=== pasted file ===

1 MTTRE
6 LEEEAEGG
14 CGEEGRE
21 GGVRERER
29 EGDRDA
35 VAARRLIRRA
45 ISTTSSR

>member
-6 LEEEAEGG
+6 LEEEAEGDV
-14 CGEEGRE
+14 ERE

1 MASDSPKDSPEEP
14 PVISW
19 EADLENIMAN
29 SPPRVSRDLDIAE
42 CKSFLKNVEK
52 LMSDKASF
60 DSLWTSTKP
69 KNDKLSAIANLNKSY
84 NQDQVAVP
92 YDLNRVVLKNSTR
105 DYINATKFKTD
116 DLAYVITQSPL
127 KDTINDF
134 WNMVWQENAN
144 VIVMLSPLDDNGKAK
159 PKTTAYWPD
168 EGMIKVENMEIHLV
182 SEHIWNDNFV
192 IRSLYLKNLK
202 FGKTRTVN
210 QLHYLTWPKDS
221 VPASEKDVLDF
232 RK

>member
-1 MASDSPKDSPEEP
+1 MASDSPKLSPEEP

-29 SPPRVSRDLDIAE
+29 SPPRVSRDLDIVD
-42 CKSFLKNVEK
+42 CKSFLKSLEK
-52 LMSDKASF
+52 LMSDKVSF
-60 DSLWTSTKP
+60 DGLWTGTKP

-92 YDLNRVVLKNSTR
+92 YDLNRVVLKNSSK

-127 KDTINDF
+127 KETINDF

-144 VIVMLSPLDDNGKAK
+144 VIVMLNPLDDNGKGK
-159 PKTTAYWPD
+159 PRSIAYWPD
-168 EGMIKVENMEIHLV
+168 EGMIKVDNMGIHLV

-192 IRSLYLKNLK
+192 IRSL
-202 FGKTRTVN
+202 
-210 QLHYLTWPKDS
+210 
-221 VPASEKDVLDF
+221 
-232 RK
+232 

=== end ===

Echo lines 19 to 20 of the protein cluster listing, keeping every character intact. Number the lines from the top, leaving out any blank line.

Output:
60 DSLWTSTKP
69 KNDKLSAIANLNKSY